/dev/NEWwas itself a mirrored RAID array, so it was already pretty reliable.
(It's possible that a non-mirrored mirrorlog would speed things up.)
- Verify that everything looks good:
lvs -a -o+devices
What this should show is that
vg0/datanow has four internal subvolumes. The
_mimage_Nsubvolumes are the actual mirrors (the original volume you started with and the mirror on the new storage), one on each of
/dev/NEW, and you'll also have two additional subvolumes for the mirror log (ideally one on each disk, but see above).
At this point you can run with full mirroring for as long as you want in order to build up confidence in the new disk(s). Once you're fully happy with them, it's time to complete the migration by splitting off the old disks.
- Split apart each volume, leaving the live version on the new disk and
creating a new volume that is the data on the old disk. I think
that I read that this apparently goes better if the filesystem
is unmounted at the time, so that's how I did it:
lvconvert --splitmirrors 1 -n data-o vg0/data /dev/OLD
-n data-ogives the volume name of the 'new' volume (ie, the name you want for the original volume on the original disk). We specify
/dev/OLDhere to tell lvconvert that it should act on the mirror side that is on
If you run '
lvs -a -o+devices' afterwards, you should see that all of those internal subvolumes have disappeared and you now have two volumes; vg0/data should be entirely on /dev/NEW and vg0/data-o should be entirely on /dev/OLD.
- After doing this for each filesystem you have one volume group using
both /dev/OLD and /dev/NEW but all of your live volumes are on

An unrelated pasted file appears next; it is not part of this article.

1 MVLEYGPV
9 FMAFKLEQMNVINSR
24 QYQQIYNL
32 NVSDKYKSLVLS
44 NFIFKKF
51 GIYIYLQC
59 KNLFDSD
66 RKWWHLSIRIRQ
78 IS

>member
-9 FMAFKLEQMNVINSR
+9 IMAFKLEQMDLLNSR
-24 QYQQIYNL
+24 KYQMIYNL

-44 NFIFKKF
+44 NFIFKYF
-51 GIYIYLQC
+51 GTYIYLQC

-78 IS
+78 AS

/dev/NEW; all of the volumes on /dev/OLD are unused. The final step is
to split apart the volume group itself into two, the live one on /dev/NEW
and a second volume group that is just all of the old volumes on /dev/OLD.
First, we need to make all of the volumes on /dev/OLD inactive:
lvchange -an vg0/data-o
This should complete without complaints because none of these volumes should be in use; they should all be quiescent, unmounted, and so on.
Then we can split the volume group itself:
vgsplit vg0 vg0-o /dev/OLD
vg0-ois the name of the 'new' volume group, ie the old copy of the data on the old storage. We specify
vgsplitto act on the volumes (and physical volume and so on) on
lvs -a -o+devices' should now show two volume groups, with vg0 using only
/dev/NEWand vg0-o using only
After this is done you can decommission
vg0-o at your leisure. I
haven't gotten around to doing that since I haven't quite reached the
point where I want to physically remove the old disks (I still have
my boot partition on them, partly because I need to figure out which
physical SATA plug on the motherboard actually is
sdb, and so
(I don't know if you can just disconnect the disks without doing
anything special in LVM. That would be the ideal way to do it since it
vg0-o and its volumes completely intact for any future
need, but LVM might get upset when you reboot your machine because a
volume group it expects isn't there.)
Comments on this page:Written on 28 May 2012.